I am pleased to say that we are now back together in the office and have adjusted to the ‘new norm’ both at home and at work. Viatris offers a flexible working policy and there are hybrid working options for appropriate roles, which creates the work-life balance that many people have come to value over the last few years.
Do you have any productivity tips that help you through the day?
I think it’s important to proactively and regularly set time aside in your calendar to complete specific tasks if you want to achieve productivity. I check my diary first thing each day and again in the evening, so I’m refreshed on any meetings or calls that I have.
I keep a notebook where I list tasks to be worked on or followed up and I have a handy tearaway weekly planner with a ‘Don’t Forget’ and ‘To Do’ box that I also use for capturing and keeping visibility on those tasks. Microsoft Planner is also good for tracking progress on core activities.
What skills and tools are you using to communicate daily with your colleagues?
Viatris uses Microsoft Teams and it has become a part of my daily life. I’ve had to learn the discipline of respecting people’s status – ie busy means busy, do not disturb means do not disturb – and I have become accustomed to using Teams’ status myself to manage my own time and productivity during the day.
How has this role changed as this sector has grown and evolved?
There’s been a noticeable shift in direction towards quality and compliance specialisation over the past 10 years.
When I started out in the medical device industry there was still a lot of general quality department roles, be they as quality associates or quality engineers. But quality roles can have quite a broad focus and they touch a lot of quality processes from design control, to CAPA [corrective and preventive actions], to change control.
As the industry and companies have grown to keep pace with the speed of innovation in the past 10 to 15 years, quality professional roles have also evolved into much more focused and specialised roles.
What do you enjoy most about the job?
It has to be learning. The opportunities for learning and growth at Viatris are boundless and it’s fair to say I’m learning every single day.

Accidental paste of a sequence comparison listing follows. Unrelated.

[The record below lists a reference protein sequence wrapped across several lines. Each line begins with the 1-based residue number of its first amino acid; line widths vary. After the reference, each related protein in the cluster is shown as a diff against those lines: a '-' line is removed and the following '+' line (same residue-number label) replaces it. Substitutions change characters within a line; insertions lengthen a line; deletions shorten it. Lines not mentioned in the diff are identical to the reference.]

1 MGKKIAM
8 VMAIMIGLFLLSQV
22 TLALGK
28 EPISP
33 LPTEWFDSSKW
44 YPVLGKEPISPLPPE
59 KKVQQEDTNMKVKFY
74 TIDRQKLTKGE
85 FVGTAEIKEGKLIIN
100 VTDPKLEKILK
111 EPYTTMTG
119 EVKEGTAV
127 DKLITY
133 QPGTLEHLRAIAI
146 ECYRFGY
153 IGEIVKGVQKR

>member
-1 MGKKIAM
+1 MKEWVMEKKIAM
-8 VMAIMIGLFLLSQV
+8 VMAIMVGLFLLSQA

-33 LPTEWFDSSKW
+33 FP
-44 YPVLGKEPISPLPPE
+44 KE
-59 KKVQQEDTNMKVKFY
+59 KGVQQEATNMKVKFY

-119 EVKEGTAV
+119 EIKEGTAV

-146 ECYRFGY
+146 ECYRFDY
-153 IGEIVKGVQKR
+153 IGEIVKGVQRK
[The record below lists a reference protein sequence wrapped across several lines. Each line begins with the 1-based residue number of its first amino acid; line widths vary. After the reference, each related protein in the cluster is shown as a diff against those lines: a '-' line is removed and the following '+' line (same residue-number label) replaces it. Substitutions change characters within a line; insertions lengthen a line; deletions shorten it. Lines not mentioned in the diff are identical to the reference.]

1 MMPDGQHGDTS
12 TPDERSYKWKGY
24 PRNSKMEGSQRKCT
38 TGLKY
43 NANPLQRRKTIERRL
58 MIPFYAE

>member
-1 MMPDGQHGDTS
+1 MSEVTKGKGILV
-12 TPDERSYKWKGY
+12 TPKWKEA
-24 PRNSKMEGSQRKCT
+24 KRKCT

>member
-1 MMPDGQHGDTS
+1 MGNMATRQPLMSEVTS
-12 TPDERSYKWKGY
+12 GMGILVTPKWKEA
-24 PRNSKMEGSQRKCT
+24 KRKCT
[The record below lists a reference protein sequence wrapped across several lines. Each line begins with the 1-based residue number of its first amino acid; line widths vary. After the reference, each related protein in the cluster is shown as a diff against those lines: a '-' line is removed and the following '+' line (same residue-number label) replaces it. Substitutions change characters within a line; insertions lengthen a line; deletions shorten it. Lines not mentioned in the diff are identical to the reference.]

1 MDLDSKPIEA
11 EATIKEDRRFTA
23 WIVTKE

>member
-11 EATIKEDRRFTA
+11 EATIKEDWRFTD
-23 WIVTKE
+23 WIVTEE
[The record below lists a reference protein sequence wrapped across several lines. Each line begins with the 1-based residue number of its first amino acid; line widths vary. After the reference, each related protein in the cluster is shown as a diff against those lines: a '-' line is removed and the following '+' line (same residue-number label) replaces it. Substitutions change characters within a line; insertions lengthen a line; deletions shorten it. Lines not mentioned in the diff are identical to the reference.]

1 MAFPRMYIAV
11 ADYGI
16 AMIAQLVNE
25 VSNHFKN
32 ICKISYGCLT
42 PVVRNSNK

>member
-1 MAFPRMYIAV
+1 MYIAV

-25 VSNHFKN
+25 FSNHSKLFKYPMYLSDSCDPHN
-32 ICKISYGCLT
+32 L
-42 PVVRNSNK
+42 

Combination products was a new technology area for me when I first joined the company, as was the fact that the service offering of global device development is in the R&D, design and development (D&D) sphere as opposed to direct manufacturing where I spent all my career before working here.
The exposure to the combination product technology area in the D&D phase has been a learning experience that I really enjoy.
I’ve worked for other companies with a global presence before, but the scale and global reach of Viatris is on a completely different level to what I’ve experienced previously. It has brought me into closer working relationships with much broader and diverse colleagues than I had previously experienced which has been very enjoyable.
Part of the global device development team’s vision is to value adaptability, resilience and diverse insights and I see that happening all the time here. Understanding the need for flexibility and appreciating that everyone’s opinion matters equal happy colleagues!
All of that leads to knowing that I am a part of a highly focused, highly specialised and driven device development team that plays a big role in the delivery of new technology platforms and consequently, affordable medications and therapies to a global patient population.